|First Posted: June 26, 2009|
Aug 15, 2010
The American Miniature is obviously a unique breed. Unlike some horses bred particularly for coloration or size, the Miniature is held to conformation standards. It is a strong enough horse to carry children and small adults, and can be used in light draft. Actually, the Miniature was initially brought to the United States for use in the Appalachian coal mines.
Obviously, the most outstanding feature of the Miniature is its size. It stands up to 34 inches. Other than height, standards require the horse to be of good conformation, looking much like a horse of larger proportions. It is known for its intelligence and alertness. It appears in any color.
Small horses were brought to the U.S. to work in coal mines early in this century. As in years past, small but strong horses were needed to haul carts out of the lead and coal mines of Britain and Holland. These small horses were soon no longer needed in the mines and instead developed as a novelty breed. Through the efforts of the American Miniature Horse Association, formed in 1978, breeders have imported fresh blood from England, Holland, Belgium, and West Germany to ensure conformation standards. The American Miniature has been influenced by the Shetland and the Falabella.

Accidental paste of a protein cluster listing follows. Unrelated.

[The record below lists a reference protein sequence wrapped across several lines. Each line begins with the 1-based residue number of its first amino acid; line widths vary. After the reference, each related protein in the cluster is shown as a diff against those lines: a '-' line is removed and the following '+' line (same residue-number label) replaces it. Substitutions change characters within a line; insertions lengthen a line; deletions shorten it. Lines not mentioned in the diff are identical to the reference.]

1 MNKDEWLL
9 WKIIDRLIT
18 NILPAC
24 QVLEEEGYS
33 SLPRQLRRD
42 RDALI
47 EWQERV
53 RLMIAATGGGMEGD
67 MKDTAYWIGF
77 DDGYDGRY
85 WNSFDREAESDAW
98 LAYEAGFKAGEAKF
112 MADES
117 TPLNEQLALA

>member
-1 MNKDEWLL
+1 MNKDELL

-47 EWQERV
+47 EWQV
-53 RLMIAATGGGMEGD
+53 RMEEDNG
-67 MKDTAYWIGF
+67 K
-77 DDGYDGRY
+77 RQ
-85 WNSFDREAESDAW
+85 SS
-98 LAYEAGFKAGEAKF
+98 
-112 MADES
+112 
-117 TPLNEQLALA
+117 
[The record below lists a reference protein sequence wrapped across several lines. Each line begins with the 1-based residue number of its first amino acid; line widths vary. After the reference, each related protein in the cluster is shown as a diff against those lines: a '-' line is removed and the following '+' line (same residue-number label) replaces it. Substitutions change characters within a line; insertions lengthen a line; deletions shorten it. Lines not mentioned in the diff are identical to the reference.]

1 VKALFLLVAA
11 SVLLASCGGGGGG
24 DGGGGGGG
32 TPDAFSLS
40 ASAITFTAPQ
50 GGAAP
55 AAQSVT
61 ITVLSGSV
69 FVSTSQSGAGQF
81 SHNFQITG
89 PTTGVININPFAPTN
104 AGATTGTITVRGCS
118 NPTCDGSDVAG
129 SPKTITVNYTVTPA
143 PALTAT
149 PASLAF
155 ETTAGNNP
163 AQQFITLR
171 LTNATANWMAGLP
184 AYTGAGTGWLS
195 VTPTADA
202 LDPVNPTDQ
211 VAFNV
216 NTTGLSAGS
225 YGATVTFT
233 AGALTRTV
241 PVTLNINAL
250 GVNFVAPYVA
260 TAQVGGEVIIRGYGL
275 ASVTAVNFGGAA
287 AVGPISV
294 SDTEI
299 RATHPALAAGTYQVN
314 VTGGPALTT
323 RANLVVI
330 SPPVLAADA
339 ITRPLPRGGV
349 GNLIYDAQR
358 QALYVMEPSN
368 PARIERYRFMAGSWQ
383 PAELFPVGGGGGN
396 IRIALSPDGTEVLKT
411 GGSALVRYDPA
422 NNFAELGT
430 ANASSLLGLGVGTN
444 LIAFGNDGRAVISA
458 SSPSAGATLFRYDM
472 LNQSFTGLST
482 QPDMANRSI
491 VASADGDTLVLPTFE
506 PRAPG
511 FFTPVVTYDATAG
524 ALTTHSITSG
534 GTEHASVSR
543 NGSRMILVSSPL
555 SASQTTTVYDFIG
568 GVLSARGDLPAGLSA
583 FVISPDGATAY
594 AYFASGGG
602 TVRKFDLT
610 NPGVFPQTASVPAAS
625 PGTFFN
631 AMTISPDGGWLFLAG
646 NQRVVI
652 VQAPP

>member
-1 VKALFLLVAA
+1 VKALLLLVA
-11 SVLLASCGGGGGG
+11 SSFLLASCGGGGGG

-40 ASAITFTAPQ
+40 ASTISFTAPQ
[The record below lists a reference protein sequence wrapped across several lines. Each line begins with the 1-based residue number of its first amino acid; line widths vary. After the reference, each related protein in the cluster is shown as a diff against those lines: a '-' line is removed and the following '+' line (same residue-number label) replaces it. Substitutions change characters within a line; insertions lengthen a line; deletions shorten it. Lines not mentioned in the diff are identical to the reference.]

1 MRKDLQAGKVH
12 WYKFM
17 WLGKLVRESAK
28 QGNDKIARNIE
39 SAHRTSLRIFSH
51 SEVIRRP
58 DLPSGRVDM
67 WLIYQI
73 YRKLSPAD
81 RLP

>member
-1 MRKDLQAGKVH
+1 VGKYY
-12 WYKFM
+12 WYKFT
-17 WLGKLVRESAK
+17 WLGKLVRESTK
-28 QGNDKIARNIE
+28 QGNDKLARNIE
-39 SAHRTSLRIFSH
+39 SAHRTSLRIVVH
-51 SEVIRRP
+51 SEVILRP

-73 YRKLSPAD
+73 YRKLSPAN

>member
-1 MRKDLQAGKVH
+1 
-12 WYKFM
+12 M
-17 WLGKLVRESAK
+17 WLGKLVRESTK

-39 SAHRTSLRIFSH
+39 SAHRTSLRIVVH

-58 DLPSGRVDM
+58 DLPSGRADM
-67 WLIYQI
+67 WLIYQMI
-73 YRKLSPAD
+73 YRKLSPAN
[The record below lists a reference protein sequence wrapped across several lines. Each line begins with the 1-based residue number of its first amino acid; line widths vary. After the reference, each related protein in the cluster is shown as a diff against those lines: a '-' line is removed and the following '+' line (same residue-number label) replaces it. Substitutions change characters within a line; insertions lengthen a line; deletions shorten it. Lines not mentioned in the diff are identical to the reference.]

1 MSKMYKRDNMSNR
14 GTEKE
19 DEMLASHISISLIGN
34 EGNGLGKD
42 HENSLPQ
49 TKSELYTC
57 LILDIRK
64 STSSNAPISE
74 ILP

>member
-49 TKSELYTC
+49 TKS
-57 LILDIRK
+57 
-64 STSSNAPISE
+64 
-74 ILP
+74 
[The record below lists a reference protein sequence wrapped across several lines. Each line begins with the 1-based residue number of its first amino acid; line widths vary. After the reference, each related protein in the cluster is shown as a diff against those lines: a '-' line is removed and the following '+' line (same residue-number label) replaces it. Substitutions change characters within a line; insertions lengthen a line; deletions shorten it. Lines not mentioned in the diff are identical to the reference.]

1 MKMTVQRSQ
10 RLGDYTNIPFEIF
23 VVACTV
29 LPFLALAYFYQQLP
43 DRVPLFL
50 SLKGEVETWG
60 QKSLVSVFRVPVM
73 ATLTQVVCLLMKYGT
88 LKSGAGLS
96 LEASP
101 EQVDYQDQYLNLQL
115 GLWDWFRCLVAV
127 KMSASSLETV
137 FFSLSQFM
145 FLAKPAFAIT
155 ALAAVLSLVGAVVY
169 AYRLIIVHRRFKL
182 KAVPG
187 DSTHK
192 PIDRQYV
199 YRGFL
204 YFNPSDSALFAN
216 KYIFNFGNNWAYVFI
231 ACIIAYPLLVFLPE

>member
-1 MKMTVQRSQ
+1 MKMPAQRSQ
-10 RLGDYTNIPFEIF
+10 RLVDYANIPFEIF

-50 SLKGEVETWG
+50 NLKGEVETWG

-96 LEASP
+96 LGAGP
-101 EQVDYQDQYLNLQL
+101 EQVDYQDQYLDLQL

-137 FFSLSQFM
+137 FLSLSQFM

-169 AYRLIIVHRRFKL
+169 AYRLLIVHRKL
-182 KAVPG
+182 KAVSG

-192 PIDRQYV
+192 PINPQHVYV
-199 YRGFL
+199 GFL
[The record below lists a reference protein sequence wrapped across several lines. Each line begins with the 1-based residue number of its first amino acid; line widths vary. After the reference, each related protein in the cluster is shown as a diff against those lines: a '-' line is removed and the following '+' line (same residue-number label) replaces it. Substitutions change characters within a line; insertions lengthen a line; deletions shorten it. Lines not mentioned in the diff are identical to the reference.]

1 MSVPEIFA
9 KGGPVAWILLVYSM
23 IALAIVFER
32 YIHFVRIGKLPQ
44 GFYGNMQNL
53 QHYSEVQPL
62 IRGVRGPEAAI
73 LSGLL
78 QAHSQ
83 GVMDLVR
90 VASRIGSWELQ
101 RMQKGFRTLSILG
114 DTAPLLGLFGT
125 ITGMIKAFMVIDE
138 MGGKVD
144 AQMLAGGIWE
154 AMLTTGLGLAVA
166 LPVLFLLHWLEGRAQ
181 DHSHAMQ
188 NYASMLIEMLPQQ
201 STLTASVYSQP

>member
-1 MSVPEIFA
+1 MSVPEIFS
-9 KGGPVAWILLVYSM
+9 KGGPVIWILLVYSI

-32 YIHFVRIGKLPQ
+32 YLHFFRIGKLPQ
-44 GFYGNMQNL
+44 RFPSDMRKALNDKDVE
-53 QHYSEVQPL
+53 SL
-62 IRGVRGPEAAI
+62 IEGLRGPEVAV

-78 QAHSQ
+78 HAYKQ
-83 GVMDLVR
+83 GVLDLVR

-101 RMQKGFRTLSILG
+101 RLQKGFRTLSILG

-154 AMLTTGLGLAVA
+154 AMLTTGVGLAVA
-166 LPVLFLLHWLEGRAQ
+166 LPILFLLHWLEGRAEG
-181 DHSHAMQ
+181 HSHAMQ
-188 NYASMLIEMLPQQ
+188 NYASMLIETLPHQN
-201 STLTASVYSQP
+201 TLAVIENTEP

The Miniature makes a great pet for those who can not necessarily take on the responsibility or cost of a larger animal. They are curious, attentive, and intelligent. Able to carry light adults, the Miniature can give a taste of the equine world to those unable to mount larger horses.
1. English Mine Horse
Note: The first mention of a small horse being imported into the United States was in 1888; and research shows little public awareness of true Miniatures until 1960. Popular belief is that American Miniature Horses utilized the blood of English and Dutch mine horses brought into this country in the 19th century and used in some Appalachian coal mines as late as 1950. The American Miniature Horse, as documented in the pedigrees of Miniatures today, also drew upon the blood of the Shetland pony. Throughout its colorful past, the Miniature Horse breed has been bred for pets, novelty, research, monetary gain, mining work, exhibition and royal gifts. American Miniature Horse Association3. Shetland Pony